Thursday, 12 November 2009


The VV will not dwell on this subject, but it should be noted that one significant application of photography in the Victorian era was to create a permanent record of the deceased.

Some pictures showed the dead as if they were still alive, clothed in their Sunday best, even arranged in a 'living' pose side by side with parents or other siblings. The concept may appear bizarre - not to say horrific - today. But, for many poorer families, this would have been the single occasion on which they could justify the expense of a professional photographer. And, although we now take it for granted that family snapshots record the lives of our loved ones over the years, that single post-mortem image may have been the only visible record of a once cherished life.

I have only posted one image. Most were too distressing. Here, the living children beside their dead sibling look so brave and resigned. They are blurred, almost 'ghostly', and that is because of the the lengthy period needed for the photograph to be exposed, during which time they would have moved -whereas their dead sister would not.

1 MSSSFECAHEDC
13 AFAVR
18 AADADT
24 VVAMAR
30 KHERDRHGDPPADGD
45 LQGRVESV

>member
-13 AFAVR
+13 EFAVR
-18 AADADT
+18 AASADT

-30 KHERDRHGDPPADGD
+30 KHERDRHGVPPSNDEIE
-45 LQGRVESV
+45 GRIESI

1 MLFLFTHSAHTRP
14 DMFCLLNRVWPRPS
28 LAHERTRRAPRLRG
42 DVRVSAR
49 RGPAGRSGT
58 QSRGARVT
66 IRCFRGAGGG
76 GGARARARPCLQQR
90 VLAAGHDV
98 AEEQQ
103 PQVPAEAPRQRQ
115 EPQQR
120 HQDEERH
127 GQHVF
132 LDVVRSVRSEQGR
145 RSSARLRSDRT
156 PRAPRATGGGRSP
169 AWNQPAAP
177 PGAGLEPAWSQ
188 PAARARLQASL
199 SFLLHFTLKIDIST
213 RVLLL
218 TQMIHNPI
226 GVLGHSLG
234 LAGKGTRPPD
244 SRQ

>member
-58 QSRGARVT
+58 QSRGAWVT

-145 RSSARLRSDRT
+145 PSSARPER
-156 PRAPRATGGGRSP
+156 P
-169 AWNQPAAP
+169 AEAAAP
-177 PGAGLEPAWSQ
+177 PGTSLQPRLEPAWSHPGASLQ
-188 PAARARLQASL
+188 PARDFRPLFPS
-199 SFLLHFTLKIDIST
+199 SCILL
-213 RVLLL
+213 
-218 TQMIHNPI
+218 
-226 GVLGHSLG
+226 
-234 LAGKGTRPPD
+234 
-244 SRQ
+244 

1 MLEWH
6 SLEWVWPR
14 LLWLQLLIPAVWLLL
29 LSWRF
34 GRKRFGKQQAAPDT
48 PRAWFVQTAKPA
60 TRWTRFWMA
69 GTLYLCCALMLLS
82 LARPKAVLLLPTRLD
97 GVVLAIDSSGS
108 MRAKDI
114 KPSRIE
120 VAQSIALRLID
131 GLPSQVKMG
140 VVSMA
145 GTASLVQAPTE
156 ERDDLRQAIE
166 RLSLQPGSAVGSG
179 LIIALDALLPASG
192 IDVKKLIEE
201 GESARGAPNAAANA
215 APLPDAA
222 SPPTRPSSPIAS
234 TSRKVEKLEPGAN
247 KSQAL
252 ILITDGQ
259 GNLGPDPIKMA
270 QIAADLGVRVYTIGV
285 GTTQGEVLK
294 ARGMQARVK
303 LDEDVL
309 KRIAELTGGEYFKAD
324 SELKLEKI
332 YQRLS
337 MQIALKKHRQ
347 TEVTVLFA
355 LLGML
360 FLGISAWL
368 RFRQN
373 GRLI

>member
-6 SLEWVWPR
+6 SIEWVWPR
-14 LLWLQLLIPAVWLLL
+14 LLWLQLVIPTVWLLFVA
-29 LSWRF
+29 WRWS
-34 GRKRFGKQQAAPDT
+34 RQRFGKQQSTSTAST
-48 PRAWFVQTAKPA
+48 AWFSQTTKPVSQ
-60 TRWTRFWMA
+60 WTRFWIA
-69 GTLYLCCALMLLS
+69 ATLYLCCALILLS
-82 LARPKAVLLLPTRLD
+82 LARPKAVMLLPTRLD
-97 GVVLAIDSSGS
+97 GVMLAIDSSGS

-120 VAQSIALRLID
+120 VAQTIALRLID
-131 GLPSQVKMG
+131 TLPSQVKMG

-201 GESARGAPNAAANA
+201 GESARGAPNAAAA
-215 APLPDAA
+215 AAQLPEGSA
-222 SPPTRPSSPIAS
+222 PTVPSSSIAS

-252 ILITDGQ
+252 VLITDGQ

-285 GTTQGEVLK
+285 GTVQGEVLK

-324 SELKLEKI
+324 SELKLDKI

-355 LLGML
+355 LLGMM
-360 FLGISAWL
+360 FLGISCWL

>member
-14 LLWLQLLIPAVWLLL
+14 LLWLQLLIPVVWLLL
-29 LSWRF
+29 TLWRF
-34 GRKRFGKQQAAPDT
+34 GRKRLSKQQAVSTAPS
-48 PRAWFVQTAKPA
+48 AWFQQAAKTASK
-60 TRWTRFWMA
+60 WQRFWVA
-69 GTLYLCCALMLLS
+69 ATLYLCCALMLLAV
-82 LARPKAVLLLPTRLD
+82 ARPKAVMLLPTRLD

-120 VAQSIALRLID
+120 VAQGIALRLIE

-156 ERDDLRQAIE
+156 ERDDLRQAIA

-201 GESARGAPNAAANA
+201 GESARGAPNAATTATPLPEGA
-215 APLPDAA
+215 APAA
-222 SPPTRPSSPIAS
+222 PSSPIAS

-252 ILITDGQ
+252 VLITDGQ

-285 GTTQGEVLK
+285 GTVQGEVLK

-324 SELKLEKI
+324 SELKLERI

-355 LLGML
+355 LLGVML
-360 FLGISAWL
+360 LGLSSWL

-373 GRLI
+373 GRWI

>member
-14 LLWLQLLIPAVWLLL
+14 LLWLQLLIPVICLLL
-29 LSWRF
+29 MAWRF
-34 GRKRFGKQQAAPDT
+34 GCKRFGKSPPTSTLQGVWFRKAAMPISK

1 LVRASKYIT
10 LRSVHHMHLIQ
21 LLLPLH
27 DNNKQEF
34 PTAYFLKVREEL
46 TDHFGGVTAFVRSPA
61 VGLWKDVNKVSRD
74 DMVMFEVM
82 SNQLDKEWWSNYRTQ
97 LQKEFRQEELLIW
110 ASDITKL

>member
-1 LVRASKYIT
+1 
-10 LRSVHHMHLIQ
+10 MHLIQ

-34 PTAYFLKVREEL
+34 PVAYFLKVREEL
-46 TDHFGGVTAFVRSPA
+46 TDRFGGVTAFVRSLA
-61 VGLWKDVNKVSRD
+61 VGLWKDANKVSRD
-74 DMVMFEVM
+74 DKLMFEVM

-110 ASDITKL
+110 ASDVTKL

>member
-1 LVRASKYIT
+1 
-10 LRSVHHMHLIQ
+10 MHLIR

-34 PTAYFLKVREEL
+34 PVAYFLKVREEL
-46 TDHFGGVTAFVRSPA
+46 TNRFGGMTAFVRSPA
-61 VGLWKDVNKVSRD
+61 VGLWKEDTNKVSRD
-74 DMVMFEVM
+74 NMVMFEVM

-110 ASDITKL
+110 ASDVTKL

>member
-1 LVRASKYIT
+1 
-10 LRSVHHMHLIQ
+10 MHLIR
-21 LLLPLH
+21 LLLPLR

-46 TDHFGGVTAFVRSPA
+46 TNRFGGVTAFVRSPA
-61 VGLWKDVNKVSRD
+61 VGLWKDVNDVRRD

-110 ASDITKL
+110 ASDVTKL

1. Cynthia Barlow Marrs14 November 2009 19:39

    Very moving, thank you for this. Sorry it took me so long to read it -- lots of catching up to do on the Virtual Victorian

  2. Thank you, Cynthia. It is a moving photograph - the pictures of other relatives on the walls - the doll behind the bed. To post it seemed almost like an invasion of privacy.

  3. I have a few such pictures of some my ancestors siblings. Yes, they are rather distressing to look at...

  4. That's quite something to own, Neo-Victorianist - must be particularly moving if the pictures are of your own relations.